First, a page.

It’s happened again.
Another child, bullied to death. Last week, Ellen DeGeneres made this plea to end bullying following the suicide of a Rutgers student. The student’s dorm roommates secretly filmed him having sex and then posted the video online with the explicit intent of outing him as a homosexual, humiliating him literally to death.
Though this is a senseless and cruel act, that’s not what disturbs me about this. What I find most upsetting is that this particular incident – the latest in a summer filled with similar tragedies – is that the perpetrators were college students, not elementary or middle school age, but legal adults according to the law, old enough to vote, and old enough to know better.
Bullying gets a lot of lip service but whatever we’re doing to prevent kids from growing into adult bullies obviously isn’t enough. Look, I’m not out of touch with reality. Mine is a two-kid, two-income household with all the responsibilities and chaos the two kids and two jobs produce. I’ve had a four-foot hole in my ceiling for the past year. I drove an eleven-year old car with no air-conditioning all summer. Repair jobs have to take a number in my life so yes, stress and I are intimately acquainted. Unfortunately, it’s far too easy to let the stress and the chores and the exhaustion and all the other stuff remove us from our kids’ lives.
You’re probably thinking, “Oh, I know my kid. He or she would never do that.” I’m pretty sure the parents of every kid involved in these recent bullying incidents had the same thought. Don’t believe me? Okay. Consider the times you’ve left your child with a sitter or a friend for a play date. How many excellent reports have you received? You know, the kind where you hear how the same child who can’t remember to say please and thank you at home is suddenly Miss Manners at the neighbor’s house. Ask any parent and I promise you, they have a similar story about how their child behaves differently outside of the home.
Sometimes, “differently” isn’t always positive and much as we hate to admit that, we can no longer afford to deny it.
When my oldest was in sixth grade, I nearly lost him. And had absolutely no idea. Sixth grade was a tough year for him. New school, plus he was in the throes of puberty complete with bad skin, a massive growth spurt, changing voice and body hair. Lots of body hair. Though he stood head and shoulders taller than everyone in his class, his former friends, still little boys, thought it would be great fun to tease my son about all the changes his body was undergoing. Every day. For the entire school term.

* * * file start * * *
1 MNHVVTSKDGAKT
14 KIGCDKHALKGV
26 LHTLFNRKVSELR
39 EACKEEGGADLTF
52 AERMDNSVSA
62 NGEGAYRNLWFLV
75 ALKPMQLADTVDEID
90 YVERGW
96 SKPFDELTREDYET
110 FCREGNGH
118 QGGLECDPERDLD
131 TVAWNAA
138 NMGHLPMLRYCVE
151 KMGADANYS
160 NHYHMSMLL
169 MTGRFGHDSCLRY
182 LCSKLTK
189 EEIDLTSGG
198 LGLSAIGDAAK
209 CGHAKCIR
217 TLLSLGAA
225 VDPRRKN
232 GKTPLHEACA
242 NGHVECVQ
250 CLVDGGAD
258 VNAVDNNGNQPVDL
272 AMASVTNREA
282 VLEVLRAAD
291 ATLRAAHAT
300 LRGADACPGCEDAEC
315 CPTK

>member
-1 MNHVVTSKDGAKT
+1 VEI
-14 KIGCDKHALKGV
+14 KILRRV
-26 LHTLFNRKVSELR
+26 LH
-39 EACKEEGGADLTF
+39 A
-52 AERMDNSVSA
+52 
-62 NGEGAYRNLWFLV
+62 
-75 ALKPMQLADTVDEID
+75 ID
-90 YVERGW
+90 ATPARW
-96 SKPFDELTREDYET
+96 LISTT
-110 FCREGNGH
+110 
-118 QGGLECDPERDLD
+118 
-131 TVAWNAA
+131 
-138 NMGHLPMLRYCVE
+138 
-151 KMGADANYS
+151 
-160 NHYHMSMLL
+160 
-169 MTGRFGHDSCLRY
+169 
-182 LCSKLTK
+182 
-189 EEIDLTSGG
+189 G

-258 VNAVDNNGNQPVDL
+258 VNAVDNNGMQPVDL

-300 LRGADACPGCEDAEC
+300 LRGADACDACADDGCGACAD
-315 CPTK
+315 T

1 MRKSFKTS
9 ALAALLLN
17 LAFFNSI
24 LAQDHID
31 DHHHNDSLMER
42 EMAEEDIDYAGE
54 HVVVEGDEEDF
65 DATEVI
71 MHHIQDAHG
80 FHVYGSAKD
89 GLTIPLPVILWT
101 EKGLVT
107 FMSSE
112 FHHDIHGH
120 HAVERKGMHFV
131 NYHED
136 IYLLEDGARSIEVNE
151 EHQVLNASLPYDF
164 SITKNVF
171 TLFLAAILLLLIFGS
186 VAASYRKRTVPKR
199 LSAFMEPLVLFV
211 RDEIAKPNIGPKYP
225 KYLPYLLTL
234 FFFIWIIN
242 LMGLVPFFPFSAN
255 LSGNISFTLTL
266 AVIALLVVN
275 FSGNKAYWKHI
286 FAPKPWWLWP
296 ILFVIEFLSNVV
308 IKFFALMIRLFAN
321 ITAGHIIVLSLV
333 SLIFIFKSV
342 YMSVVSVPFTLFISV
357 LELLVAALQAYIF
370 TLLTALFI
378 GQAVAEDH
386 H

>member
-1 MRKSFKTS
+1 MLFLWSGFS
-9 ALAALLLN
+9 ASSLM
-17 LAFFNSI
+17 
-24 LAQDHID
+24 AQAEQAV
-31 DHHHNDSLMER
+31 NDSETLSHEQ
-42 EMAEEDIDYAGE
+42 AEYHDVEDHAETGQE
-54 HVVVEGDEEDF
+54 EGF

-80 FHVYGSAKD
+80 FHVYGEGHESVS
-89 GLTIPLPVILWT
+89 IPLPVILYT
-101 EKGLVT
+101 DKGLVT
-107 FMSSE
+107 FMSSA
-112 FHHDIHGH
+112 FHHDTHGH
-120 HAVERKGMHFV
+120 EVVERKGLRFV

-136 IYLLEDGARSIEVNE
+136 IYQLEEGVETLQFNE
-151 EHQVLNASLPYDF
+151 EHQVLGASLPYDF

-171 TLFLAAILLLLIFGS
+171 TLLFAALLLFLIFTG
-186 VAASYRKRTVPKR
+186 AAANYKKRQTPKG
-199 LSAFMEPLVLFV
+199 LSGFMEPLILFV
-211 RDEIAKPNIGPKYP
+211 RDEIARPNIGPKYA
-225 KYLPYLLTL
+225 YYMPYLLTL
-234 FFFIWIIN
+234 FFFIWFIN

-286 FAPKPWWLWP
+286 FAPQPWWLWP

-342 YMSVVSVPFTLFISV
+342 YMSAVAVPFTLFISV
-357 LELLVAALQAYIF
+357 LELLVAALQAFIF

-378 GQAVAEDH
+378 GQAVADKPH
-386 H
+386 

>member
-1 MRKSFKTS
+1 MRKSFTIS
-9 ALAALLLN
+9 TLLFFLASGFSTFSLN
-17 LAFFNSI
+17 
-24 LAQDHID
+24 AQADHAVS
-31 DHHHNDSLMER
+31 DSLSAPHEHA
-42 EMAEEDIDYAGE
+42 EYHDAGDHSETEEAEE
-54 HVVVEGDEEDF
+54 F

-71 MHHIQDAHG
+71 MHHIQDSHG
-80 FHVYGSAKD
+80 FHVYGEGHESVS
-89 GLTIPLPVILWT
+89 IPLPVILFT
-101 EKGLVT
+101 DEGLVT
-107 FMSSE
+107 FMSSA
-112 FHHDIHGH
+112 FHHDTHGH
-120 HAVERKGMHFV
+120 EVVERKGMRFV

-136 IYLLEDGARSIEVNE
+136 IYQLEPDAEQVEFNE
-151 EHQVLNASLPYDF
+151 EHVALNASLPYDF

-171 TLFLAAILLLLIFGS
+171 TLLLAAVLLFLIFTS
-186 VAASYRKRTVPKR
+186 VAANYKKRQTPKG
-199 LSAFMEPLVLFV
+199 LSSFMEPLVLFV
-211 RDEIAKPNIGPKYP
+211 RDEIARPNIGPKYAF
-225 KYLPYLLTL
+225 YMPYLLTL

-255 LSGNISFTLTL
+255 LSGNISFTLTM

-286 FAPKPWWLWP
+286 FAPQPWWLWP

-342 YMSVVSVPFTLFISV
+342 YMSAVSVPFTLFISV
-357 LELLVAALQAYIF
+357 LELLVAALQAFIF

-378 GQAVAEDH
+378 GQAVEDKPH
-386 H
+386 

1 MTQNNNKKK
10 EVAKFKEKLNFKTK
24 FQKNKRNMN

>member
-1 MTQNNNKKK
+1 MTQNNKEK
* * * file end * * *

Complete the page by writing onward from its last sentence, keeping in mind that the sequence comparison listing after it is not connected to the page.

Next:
Where was I? I was working, keeping the house, driving boys to and from various activities, and blaming his moodiness on hormones… you know, the “phase” everyone tells you kids go through.
So, it came as a complete and utter shock when my son came home from a hockey game one night, flung himself into my arms, sobbing he no longer wanted to live.
Wait. That’s not all of it.
After contacting the principal, his teachers, and getting him weeks of therapy, I thought everything was just fine. So, it came as another complete and utter shock when I arrived home one Saturday morning after running errands to find an extremely angry older brother banging on my front door, claiming that my son, the same boy bullied in sixth grade, was now the one making fun of his brother in seventh grade.
Holy heart-stopping hell.
Once I got Mr. Testosterone to convince his mother to step out of her idling mini-van, I got the true story. Her little boy came up to my stubble-faced, five-foot-nine-inch-tall-seventh grader’s stomach. Every time my son did as little as fist-bump this boy, he felt intimidated. My son insists he never tormented him. However, after listening to his mother and brother detail every incident where the boy came home shivering, my son was forced to admit he could understand the boy’s perception.
This doesn’t excuse college-aged students pulling a hidden camera stunt, but it makes you wonder… was death really their intent? In my heart, I have to believe it wasn’t… they were just having a laugh. I also wonder just how many kids are engaging in bullying or standing by when bullying occurs without knowing how damaging, how permanent, the results? That’s where we come in. As parents, we have to do a better job of teaching and helping our kids navigate a shifting virtual landscape, where so much of today’s bullying is taking place. We must be ever vigilant, no matter how stressed or exhausted we may be. We must stress and stress again how hurtful it is to laugh at someone, no matter how old we are.
I am first-hand proof of how easy it is to assume we’ve done a good enough job. I’m lucky; my son is now a college freshman but neither of us has forgotten how narrowly we escaped a headline-making tragedy.
Good enough isn’t that good at all.